Justin O'Dwyer is 19. Four days ago, his mother died of a drug overdose, and now Justin is back in Enterprise, Oregon, trying to figure out how to raise the younger siblings he's afraid of losing to the foster system. Justin is completely out of his depth. Harper is six, and hates him. Wyatt is four and doesn't remember him. And baby Scarlett, at fourteen months, has never even met her big brother before. When Scarlett gets sick and won't stop screaming, and when Harper runs off in the middle of the night, Justin is at the end of his tether. In desperation, he knocks on a neighbor's door begging for help.
Del Abbot is 38, and living in his grandparents' old place in Enterprise after his marriage broke down and he lost his restaurant in the divorce. He's a chef, even had his own show on cable for a while, but now he's looking for a new start, if he could just figure out what exactly that entails. When the O'Dwyer family barrels into his life one night, Del can't refuse to help. What begins as a trip to the hospital becomes a regular child-minding gig while Justin struggles to find his feet. And the more time Del spends with Justin, the more they both want more than friendship. But small town life comes with its own bigotry, and, in Justin's case, that bigotry has always been close to home.
When an act of violence threatens to destroy the small family they've built, both Justin and Del need to put aside their pasts and reach for their future together.
What did he really want from life?
Right now, he didn't know, so he soldiered on, trying to come up with new ways to spin some old recipes for fine dining food that could be made at home. Trim had been a success because of him. Hell, just before he'd left, there had been murmurings of a Michelin star in the imminent future.
The thought of returning to a restaurant kitchen seemed daunting at the moment. Especially if he wasn't the owner of the said kitchen. He hadn't worked for someone else in a decade.
He'd had a short-lived cooking show on cable too, a handful of years ago. That had been fun, sort of, even though he'd hated being directed and how it all was about the "right angles" and how he looked. Maybe that had come through, the way he didn't like that the producer had wanted to concentrate on him more, and that was why they'd axed the show after ten episodes.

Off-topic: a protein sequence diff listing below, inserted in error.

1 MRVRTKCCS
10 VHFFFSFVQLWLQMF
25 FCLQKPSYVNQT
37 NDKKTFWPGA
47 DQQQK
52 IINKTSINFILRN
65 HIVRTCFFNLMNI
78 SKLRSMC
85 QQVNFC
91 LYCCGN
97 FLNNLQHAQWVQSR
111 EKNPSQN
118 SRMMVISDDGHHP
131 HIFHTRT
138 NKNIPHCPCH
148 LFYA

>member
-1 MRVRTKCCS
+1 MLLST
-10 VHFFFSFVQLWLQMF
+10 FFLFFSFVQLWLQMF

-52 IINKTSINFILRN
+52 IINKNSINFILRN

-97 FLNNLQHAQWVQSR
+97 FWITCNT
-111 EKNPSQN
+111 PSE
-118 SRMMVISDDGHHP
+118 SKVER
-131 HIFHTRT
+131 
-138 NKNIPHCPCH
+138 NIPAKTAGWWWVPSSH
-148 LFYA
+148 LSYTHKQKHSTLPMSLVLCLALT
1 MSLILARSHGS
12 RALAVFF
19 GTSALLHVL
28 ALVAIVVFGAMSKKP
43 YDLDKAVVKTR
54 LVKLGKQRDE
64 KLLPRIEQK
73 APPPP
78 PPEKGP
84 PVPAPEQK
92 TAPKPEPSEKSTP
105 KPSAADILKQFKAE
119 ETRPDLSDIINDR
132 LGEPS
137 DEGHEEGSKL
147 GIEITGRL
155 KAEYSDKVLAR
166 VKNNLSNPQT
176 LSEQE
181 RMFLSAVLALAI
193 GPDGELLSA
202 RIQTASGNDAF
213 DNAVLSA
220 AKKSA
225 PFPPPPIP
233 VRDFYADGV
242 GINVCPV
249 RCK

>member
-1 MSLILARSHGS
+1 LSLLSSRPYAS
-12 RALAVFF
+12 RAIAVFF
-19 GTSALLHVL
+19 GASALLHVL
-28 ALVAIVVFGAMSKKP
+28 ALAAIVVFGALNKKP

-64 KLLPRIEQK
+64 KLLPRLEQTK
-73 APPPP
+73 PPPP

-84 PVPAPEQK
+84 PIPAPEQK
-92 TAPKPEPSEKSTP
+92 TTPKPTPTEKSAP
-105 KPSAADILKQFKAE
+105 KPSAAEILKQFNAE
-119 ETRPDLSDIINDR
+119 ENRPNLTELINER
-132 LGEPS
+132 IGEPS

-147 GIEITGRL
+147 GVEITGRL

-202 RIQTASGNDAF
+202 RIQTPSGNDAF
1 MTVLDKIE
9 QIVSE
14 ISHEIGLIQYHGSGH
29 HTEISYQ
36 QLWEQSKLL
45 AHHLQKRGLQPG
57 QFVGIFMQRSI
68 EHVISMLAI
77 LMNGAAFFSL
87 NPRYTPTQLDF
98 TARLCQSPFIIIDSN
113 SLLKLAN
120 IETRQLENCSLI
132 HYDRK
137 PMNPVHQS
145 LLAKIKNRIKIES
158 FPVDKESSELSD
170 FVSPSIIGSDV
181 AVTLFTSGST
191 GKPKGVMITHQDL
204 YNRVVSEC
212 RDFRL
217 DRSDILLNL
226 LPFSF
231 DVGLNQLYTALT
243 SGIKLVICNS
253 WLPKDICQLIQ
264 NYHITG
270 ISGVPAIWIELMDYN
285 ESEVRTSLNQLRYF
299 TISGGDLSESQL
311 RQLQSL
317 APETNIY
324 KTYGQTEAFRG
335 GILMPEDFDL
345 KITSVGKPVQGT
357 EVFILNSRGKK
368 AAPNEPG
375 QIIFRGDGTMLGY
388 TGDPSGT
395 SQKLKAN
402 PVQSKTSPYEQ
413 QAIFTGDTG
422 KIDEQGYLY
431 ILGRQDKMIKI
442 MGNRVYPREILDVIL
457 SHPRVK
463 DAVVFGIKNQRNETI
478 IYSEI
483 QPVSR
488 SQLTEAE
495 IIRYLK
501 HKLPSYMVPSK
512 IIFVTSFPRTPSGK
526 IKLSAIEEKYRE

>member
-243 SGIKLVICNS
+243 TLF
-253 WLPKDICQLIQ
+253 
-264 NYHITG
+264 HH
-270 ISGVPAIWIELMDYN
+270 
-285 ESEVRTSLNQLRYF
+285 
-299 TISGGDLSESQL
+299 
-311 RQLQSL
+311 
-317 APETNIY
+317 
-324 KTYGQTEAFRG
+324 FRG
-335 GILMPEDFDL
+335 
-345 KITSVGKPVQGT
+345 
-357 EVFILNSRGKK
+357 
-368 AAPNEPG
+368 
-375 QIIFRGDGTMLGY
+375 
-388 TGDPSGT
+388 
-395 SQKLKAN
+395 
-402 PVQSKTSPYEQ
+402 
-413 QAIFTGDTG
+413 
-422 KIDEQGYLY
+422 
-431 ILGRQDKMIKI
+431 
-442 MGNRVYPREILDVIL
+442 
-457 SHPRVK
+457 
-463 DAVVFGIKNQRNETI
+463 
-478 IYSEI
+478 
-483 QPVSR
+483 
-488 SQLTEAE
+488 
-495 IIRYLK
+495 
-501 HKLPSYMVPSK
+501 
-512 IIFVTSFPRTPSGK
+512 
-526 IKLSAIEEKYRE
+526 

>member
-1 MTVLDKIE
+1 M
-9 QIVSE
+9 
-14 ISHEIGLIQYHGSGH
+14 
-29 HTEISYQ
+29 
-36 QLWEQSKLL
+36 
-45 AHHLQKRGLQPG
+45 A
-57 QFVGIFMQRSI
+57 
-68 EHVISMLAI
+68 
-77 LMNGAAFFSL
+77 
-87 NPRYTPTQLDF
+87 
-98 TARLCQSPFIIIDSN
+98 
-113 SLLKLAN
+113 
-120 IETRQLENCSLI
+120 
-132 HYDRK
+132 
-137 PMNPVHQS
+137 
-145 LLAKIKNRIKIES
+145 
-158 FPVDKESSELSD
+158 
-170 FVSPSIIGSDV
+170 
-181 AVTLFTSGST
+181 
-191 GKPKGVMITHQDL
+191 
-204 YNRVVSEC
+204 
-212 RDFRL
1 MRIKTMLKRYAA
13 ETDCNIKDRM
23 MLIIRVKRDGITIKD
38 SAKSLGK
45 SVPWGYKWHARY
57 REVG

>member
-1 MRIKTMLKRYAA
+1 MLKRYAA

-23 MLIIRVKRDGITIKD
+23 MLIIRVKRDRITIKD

The cookbook had been Bernie's idea. She loved celebrity chef cookbooks, and when Del had asked Paul to help out, he'd found a great potential publisher that was very interested. Del just had to find it in himself to write the fucking book first, though, and he wasn't ... inspired.
* * * *
Del fell asleep on the couch. His body was long ago used to not being nourished the ways he should've been. He'd lived too long on whatever he tasted as he cooked and scraps from this or that.
Not eating caught up with him when he jolted awake at the pounding on his door some hours later. The TV was on low, but the wailing sound of a baby would've pierced a higher volume for sure, based on how efficiently it cut through the heavy wood of Del's front door.
He got to his feet, instinctively alarmed, and then swayed wildly when his low blood sugar caught up with him. "Whoa ..." He managed to make it to the door, his brain still scrambling on to what might be going on. When he opened the door, he suddenly had his arms full of a wailing toddler.
He stared in confusion at the scene in front of him. Two more little kids and a young man that all but collapsed on his porch, pleading for help and apologizing in a tone that could only described as defeated.
"Okay," Del said, automatically feeling the toddler's forehead which was burning up. "Alright, it seems like we have an emergency here."
He turned and walked into the house, calling after his shoulder. "Can someone tell me what's going on?" he asked as he looked around for his car keys. The baby was hot enough for it to be alarming, and he needed to get her into a car and to the hospital as soon as possible.
"The baby's sick and Justin's piece of shit car didn't start," the oldest of the little ones, a girl with horribly unkempt natural hair said in a tone that was surprisingly aggressive for a kid.
"Alright. You're --" he thought for a while but couldn't remember the name of their mother, so he went with "The O'Dwyer kids, right?"
"I'm Del, what are all your names?" he asked as he maneuvered on his shoes while holding the baby.
"I'm Harper, that's Wyatt, and the baby's Scarlett."
"And Justin is your big brother?" Del guessed, making Harper nod solemnly. "Okay. Let's get my car, it's in the garage."
Harper grabbed the little boy's hand and kicked Justin's sneaker pointedly.
Del didn't stop to wait and see if Justin could collect himself enough to get up. Instead, he took the lead and hoped everyone would follow, because now Scarlett had gone quiet, and that wasn't a good sign at all.